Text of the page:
Now, when mages meditate to enter the Astral they let their conscious thought delve through these layers. First one enters a meditative state, as we get in touch and balance with some of the subconscious, and then we enter a lucid dreaming state as we sink deeper down, letting our conscious thoughts enter our dreams and thus becoming aware and lucid even at this level. Then we hit the Astral Barrier, as we try to go from the deepest point of our Mind and into our Soul, the Oneiros.

Once beneath the Astral Barrier we are in the Oneiros, which gives input to our nightly dreams but which isn't technically a part of them. The Oneiros in turn receives certain influences from the Temenos, the common human soul, and also produces ideas and concepts that the Temenos absorbs in turn. All the Oneiroi in the world, both past and present, collectively fill the Temenos with their own content, while the Temenos still receives influence from the astral realm of the universe itself.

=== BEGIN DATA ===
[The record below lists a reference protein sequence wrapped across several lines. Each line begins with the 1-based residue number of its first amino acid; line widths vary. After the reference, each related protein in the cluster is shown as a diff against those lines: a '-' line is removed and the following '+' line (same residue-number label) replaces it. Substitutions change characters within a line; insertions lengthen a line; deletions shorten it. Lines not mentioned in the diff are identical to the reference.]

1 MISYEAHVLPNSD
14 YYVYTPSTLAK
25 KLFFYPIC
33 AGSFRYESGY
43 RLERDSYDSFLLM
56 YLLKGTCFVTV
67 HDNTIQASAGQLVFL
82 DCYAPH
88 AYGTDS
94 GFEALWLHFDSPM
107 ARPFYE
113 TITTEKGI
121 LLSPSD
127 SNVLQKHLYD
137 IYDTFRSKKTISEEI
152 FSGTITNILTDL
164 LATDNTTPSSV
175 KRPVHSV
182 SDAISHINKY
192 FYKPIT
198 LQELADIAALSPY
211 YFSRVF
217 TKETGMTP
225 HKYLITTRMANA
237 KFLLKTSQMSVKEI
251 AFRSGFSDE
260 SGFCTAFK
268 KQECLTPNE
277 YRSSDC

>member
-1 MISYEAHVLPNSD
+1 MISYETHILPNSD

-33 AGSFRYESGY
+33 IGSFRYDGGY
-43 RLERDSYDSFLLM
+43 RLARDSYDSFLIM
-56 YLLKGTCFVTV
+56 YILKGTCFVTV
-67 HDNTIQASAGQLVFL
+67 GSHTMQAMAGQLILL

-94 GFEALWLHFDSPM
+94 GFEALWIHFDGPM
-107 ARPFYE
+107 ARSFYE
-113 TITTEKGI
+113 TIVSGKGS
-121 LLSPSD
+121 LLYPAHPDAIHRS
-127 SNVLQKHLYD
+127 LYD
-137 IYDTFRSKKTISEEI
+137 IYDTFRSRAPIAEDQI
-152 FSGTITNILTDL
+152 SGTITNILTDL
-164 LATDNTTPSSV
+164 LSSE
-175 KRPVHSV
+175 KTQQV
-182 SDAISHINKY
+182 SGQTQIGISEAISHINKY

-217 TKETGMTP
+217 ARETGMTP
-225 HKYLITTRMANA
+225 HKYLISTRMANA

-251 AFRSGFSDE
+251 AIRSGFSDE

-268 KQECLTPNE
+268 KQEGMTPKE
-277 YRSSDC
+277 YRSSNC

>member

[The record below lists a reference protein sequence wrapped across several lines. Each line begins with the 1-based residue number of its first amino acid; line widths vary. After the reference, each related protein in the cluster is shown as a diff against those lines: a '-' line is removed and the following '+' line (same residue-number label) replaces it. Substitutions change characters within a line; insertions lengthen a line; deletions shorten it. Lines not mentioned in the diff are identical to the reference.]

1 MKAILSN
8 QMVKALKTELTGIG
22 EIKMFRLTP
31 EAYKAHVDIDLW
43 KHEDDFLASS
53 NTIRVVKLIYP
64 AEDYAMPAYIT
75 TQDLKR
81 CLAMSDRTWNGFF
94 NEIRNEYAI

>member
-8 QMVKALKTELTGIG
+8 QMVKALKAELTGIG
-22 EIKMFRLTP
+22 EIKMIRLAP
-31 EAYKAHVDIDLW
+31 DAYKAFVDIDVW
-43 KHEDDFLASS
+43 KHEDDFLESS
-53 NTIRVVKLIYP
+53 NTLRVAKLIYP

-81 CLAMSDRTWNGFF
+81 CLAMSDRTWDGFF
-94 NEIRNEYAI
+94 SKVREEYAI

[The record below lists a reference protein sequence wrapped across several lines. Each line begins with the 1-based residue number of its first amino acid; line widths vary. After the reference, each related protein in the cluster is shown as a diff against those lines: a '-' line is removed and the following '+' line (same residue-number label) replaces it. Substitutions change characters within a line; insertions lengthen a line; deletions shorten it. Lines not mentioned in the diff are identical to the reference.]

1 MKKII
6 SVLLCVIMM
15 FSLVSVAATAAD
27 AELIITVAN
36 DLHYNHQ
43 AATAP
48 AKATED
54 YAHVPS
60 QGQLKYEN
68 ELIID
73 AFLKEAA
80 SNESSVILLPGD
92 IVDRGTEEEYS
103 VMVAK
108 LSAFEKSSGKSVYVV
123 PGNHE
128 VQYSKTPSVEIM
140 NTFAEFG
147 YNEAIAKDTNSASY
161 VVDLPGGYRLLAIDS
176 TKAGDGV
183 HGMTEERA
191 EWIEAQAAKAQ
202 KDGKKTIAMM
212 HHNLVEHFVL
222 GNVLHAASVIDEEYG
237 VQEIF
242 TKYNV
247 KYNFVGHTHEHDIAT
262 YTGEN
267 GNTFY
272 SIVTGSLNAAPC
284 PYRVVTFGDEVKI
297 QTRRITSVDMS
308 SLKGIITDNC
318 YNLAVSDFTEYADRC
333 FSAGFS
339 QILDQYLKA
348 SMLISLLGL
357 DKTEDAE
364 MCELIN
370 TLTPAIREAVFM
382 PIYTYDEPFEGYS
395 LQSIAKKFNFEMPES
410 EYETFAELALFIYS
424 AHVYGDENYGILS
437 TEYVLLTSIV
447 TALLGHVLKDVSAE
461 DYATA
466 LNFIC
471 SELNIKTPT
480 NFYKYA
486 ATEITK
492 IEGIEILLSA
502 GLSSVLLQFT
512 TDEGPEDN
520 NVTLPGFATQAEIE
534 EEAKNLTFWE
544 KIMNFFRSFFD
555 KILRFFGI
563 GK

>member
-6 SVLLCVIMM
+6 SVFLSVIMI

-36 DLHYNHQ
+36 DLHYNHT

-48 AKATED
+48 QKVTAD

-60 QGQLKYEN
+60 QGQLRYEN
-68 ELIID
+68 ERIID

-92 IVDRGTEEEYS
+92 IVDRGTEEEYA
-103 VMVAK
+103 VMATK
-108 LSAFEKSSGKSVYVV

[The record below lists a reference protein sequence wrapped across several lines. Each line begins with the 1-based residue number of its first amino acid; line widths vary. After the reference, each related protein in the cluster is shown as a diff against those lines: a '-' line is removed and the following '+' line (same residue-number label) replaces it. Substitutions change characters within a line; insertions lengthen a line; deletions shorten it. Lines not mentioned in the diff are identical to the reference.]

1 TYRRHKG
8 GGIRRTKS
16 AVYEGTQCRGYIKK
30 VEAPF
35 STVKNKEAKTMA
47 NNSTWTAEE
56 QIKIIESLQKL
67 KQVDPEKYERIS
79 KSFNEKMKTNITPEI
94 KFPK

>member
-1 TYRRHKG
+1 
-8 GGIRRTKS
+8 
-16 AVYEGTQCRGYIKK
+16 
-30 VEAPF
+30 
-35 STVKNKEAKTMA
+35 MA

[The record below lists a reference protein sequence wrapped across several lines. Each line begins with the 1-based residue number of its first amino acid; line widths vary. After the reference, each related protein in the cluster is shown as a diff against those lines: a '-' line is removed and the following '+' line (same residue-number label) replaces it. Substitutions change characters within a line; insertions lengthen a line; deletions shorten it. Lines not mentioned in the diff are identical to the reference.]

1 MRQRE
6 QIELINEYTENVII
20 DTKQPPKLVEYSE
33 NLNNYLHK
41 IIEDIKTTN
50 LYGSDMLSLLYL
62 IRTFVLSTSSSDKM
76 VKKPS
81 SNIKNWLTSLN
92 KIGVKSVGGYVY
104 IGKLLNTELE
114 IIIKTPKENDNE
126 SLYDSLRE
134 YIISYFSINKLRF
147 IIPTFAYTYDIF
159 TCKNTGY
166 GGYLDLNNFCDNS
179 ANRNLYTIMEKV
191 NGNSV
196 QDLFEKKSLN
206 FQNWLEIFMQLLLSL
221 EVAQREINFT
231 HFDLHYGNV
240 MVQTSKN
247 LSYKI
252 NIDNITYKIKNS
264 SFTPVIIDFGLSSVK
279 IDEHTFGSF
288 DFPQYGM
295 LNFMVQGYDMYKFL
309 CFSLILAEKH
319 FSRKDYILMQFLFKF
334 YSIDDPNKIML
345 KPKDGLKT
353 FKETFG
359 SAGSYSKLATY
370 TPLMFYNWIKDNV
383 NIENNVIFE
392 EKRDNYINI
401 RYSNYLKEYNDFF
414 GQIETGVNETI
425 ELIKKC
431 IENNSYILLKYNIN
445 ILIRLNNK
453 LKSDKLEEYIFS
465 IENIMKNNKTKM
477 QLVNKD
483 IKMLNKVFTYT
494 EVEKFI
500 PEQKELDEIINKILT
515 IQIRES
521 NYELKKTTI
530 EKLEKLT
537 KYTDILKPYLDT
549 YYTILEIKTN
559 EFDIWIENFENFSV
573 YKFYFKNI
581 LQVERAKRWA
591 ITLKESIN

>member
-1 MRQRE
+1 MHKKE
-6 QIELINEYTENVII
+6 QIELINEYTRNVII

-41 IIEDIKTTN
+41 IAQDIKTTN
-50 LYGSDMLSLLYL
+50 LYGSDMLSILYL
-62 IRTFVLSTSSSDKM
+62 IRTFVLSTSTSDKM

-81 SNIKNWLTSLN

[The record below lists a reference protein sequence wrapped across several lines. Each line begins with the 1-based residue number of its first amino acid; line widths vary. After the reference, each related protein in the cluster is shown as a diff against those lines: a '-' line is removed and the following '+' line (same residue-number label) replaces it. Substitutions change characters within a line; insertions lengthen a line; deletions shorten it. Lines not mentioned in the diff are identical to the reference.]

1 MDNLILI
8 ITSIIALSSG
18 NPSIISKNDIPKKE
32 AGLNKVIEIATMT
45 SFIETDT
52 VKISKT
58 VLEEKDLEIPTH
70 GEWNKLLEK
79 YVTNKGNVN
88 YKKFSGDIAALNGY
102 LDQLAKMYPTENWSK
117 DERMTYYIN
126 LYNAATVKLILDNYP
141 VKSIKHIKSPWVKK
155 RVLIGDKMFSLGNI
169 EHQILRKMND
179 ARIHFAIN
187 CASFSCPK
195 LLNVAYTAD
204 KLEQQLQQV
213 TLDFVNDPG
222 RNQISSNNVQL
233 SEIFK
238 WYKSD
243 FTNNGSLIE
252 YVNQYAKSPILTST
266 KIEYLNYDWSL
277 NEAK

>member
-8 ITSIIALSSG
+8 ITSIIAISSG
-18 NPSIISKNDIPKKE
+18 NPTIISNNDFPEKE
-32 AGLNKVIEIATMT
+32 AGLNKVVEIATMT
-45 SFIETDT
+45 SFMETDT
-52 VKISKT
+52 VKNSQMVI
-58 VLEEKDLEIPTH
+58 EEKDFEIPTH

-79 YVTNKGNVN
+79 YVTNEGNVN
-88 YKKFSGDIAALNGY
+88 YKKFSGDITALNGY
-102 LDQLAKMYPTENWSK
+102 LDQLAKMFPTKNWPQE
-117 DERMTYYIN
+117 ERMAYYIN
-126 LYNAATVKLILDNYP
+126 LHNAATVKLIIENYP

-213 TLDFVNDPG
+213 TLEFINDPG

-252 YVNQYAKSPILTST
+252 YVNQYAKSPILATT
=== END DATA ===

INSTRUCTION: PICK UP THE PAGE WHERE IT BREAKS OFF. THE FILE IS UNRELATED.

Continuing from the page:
Here we find the interesting part: The soul and core of the cosmos connects to the collective human soul, but the astral realm of the cosmos is supposed to be directly linked to the Supernal. But it isn't. There's an Abyss in the way, you see, and it stops the direct link and dual-way interconnection that the rest of the Astral is built upon. The Supernal can't influence the rest of the astral as directly or forcefully as it's supposed to, and the Anima Mundi in turn can't 'send' content and input to the supernal. Well, they can't do so directly.

Several of the books indicate that there's still a trickle of ideas and information and energy flowing down to us. Magical Traditions, for example, as supposedly Supernal Truths that have entered into our world and entered human thought and belief, with the human Temenos finding and using them so that mages later on can draw supernal power out of them. In short, the Astral is the link between the material world and the supernal, or was supposed to be before the Abyss entered into the picture. It's not some random ephemeral dimension focusing upon a facet of the fallen world: It's a sliding scale where the world becomes more and more rarified, more and more abstract, more and more supernal. It rises perpendicular to the world-discs seen earlier on.